Earlier this month I posted the question, “Where are the Electronic Numismatic Books?” That post garnered the most responses I have seen in quite some time—although many were in the form of personal notes rather than blog comments. Most of the comments were overwhelmingly positive agreeing with my assertion that there should be more electronic numismatic books.

Some of the comments, including Dennis Tucker, Publisher at Whitman Publishing, corrected me in saying that the Whitman Encyclopedia of U.S. Paper Money by Q. David Bowers is available on DVD. Tucker also said that the the Guide Book of United States Coins, Professional Edition was also available on DVD but I did not see it listed on Whitman’s website.

After receiving the note from Tucker, I asked him about Whitman’s e-book plans. He responded as follows:

Whitman Publishing does plan to distribute more books in electronic format. PDFs have certain strengths that our readers find appealing: they can be distributed on DVDs; they’re searchable; they have internal links; they’re PC and Mac compatible. Paper-money collectors love Q. David Bowers’s Whitman Encyclopedia of U.S. Paper Money — a massive 900-page reference book — and they also love having an electronic version available on a conveniently portable DVD.

Retail pricing, distribution models, and other details of future electronic projects aren’t ready to go public yet. But I can say that nothing is off the table as we explore the best ways to bring numismatic content to our readers — PDFs, downloads, apps, online content are all possibilities. Currently we have two web sites, WhitmanReview.com and WhitmanCoinCollecting.com, that aren’t “books” or “magazines” as such, but that broadcast show reports, book reviews, numismatic interviews and commentary, auction news, and other hobby information.

Remember in the early and mid-1990s, when “CONTENT IS KING” became the mantra of every Internet consultant and Web design agency from coast to coast? It’s still a very important concept in numismatic publishing. Whitman is strongly devoted to supporting fresh, ongoing, original numismatic research and authorship. This of course includes updated retail and wholesale pricing (as found in the Red Book and the Blue Book), updated auction records, updated certified coin populations, and the like. Those kinds of market data are very important to collectors, dealers, and investors. But Whitman Publishing has a commitment to the hobby community that goes beyond just reporting on market trends. We’ve nurtured a booming renaissance in numismatic publishing over the past ten years or so in particular. That investment, that energy, that explosion of talent has created the CONTENT; without good content, distribution models (whether ink-on-paper or electronic) are irrelevant to the hobbyist. If the content is factually wrong, or if it’s incomplete or misleading, or if it’s just a stale rehashing of old previously published information, it won’t matter if it’s published in books or online — collectors won’t find it valuable. Neither the publisher nor the consumer will find true, lasting value in that formula.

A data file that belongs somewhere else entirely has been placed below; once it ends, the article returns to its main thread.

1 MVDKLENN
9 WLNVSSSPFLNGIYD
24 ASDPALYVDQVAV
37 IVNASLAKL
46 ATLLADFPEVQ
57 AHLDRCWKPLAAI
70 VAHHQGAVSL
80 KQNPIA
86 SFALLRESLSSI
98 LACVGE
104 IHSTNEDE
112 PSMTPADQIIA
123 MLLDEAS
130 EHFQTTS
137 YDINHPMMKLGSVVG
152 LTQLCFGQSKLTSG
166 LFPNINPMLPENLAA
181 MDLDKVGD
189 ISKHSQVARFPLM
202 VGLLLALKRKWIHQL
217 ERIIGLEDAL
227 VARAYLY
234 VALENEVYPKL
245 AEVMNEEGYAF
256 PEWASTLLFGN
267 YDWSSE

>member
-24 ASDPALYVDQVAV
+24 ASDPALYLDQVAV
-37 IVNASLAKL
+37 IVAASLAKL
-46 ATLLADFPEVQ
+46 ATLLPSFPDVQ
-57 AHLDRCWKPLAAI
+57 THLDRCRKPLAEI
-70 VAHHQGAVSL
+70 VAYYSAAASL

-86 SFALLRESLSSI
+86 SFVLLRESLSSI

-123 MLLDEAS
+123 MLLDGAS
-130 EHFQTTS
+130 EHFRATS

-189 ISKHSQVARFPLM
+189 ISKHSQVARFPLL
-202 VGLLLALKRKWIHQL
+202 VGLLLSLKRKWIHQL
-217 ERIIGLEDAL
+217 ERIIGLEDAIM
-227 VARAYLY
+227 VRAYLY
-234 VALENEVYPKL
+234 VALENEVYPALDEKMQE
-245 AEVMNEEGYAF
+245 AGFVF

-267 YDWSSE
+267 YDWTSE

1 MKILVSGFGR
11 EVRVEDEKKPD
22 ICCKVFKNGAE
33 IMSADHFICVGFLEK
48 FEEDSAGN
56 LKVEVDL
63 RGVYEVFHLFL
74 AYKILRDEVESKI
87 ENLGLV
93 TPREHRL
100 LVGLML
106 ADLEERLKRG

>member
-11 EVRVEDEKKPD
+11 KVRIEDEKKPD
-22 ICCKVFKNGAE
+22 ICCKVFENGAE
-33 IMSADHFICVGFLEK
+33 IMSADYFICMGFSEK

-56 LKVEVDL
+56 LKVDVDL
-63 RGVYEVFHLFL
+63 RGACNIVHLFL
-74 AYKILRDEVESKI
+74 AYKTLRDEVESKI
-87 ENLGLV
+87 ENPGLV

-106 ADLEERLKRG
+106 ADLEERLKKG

Whitman Publishing has the best numismatic authors and researchers working today. Kenneth Bressett, Q. David Bowers, Jeff Garrett, Dick Doty, Roger W. Burdette, David W. Lange, Rick Snow, Mike Moran, Bill Fivaz, J.T. Stanton, Katherine Jaeger, Rick Tomaska, Nicholas Brown, David Camire, Fred Weinberg, David Sundman, Harlan J. Berk, Clifford Mishler, Jim Haxby, Art Friedberg, Ron Guth, John Dannreuther, Hugh Shull, George Tremmel, Robert Azpiazu, Ira and Larry Goldberg, Eric P. Newman, Paul Rynearson, David MacDonald, Don Bailey, Scott Schechter, Saul Teichman, Fred Reed, Adam Crum, Selby Ungar, Jeff Oxman, Frank Colletti, Bob Leonard, Len Augsburger, Joel Orosz — that constellation of numismatic stars shows Whitman’s commitment to content. How we deliver that fresh, original content will continue to evolve. And it won’t end with the current generation of numismatic superstars. Last year Whitman teamed up with the American Numismatic Association to revamp and endow three new literary awards for Young Numismatists. They’ll be the ones digging in Treasury archives, unearthing primary documents, analyzing data, making brilliant connections, and writing about their findings after we all retire.

Is the traditional paper book obsolete? No. Are distribution models changing? Yes. Will Whitman Publishing continue to bring its best to collectors and serve their needs? Yes indeed!

Interestingly, I never questioned the quality of the content of Whitman Books. On the contrary, it is because that their content is so worthwhile that I am interested in e-books that Whitman would publish. However, I believe that the those of us who are interested in technology and those who grew up in the 1990s will be more interested in e-books than dead-tree editions. In other words, I think Whitman, Krause, Zyrus Press, and any other numismatic publisher should be entrenched in electronic publishing within the next five years.

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